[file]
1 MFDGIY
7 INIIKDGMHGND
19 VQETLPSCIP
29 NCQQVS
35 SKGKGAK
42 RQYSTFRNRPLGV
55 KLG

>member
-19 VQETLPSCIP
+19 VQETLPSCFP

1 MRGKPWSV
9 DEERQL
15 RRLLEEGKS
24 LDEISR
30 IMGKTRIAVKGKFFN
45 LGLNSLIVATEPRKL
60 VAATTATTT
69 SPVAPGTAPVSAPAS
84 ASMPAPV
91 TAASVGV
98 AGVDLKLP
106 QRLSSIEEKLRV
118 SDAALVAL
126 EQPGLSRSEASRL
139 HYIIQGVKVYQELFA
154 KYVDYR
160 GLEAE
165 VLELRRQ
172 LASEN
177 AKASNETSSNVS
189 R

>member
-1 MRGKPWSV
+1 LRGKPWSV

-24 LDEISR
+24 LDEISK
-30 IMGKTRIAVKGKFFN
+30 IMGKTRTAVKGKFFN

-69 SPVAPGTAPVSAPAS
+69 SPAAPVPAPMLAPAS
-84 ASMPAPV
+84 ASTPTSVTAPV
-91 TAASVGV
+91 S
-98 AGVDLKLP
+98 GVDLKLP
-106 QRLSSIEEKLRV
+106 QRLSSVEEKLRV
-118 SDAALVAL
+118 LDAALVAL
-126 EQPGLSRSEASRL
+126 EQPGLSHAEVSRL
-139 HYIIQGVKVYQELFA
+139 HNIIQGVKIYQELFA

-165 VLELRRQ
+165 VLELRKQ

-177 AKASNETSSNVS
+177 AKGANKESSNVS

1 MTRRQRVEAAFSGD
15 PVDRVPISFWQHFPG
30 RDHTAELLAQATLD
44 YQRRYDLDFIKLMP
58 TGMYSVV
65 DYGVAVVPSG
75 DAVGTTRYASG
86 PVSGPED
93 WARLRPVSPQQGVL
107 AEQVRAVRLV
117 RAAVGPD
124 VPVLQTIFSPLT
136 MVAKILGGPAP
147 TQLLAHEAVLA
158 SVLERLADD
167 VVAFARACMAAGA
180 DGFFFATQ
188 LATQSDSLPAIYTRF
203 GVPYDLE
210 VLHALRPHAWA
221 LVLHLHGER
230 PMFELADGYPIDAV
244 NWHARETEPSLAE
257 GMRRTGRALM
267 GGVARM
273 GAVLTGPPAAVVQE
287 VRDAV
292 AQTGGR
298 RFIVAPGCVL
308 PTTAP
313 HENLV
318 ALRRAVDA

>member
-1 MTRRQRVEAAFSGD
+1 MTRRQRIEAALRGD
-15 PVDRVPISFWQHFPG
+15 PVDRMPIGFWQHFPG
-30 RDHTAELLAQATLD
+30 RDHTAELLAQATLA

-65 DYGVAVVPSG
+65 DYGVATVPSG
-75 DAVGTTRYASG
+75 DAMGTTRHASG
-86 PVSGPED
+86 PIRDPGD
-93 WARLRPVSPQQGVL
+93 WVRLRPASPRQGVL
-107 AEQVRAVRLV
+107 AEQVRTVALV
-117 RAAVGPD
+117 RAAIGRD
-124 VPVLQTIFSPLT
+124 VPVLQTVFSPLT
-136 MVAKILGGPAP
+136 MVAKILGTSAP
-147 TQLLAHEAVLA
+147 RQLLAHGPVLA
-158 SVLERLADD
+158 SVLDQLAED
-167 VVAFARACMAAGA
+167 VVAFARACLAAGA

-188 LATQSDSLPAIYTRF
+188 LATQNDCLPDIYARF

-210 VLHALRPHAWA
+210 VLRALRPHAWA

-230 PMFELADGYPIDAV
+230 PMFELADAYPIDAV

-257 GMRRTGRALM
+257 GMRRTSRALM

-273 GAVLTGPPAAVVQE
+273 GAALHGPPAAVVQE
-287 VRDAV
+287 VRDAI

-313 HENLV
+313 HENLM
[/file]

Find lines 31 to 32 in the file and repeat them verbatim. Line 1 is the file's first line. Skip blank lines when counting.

189 R

>member